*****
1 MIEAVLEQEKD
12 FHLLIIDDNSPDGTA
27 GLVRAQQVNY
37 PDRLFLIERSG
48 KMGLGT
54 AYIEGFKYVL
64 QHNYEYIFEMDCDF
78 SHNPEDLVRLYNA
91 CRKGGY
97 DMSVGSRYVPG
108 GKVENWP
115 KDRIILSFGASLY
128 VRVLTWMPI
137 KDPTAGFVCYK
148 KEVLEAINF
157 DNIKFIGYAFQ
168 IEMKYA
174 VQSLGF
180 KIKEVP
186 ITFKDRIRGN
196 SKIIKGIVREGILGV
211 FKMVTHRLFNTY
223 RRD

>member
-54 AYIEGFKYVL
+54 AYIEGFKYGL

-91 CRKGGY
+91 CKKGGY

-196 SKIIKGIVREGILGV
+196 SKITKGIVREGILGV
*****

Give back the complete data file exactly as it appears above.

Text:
1 MIEAVLEQEKD
12 FHLLIIDDNSPDGTA
27 GLVRAQQVNY
37 PDRLFLIERSG
48 KMGLGT
54 AYIEGFKYVL
64 QHNYEYIFEMDCDF
78 SHNPEDLVRLYNA
91 CRKGGY
97 DMSVGSRYVPG
108 GKVENWP
115 KDRIILSFGASLY
128 VRVLTWMPI
137 KDPTAGFVCYK
148 KEVLEAINF
157 DNIKFIGYAFQ
168 IEMKYA
174 VQSLGF
180 KIKEVP
186 ITFKDRIRGN
196 SKIIKGIVREGILGV
211 FKMVTHRLFNTY
223 RRD

>member
-54 AYIEGFKYVL
+54 AYIEGFKYGL

-91 CRKGGY
+91 CKKGGY

-196 SKIIKGIVREGILGV
+196 SKITKGIVREGILGV